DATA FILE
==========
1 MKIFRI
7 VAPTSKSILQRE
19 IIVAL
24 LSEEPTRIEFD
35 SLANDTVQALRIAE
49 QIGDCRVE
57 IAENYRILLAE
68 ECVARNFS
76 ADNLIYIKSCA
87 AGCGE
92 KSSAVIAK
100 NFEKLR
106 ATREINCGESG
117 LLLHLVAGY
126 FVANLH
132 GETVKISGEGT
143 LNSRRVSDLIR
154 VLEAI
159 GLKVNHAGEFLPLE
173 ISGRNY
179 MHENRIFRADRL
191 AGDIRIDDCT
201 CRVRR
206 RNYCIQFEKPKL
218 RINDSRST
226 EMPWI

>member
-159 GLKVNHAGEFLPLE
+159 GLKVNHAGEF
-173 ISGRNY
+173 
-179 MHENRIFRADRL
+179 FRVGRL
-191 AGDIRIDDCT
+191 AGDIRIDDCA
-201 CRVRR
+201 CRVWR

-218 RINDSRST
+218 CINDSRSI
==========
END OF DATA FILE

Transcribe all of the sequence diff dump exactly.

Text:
1 MKIFRI
7 VAPTSKSILQRE
19 IIVAL
24 LSEEPTRIEFD
35 SLANDTVQALRIAE
49 QIGDCRVE
57 IAENYRILLAE
68 ECVARNFS
76 ADNLIYIKSCA
87 AGCGE
92 KSSAVIAK
100 NFEKLR
106 ATREINCGESG
117 LLLHLVAGY
126 FVANLH
132 GETVKISGEGT
143 LNSRRVSDLIR
154 VLEAI
159 GLKVNHAGEFLPLE
173 ISGRNY
179 MHENRIFRADRL
191 AGDIRIDDCT
201 CRVRR
206 RNYCIQFEKPKL
218 RINDSRST
226 EMPWI

>member
-159 GLKVNHAGEFLPLE
+159 GLKVNHAGEF
-173 ISGRNY
+173 
-179 MHENRIFRADRL
+179 FRVGRL
-191 AGDIRIDDCT
+191 AGDIRIDDCA
-201 CRVRR
+201 CRVWR

-218 RINDSRST
+218 CINDSRSI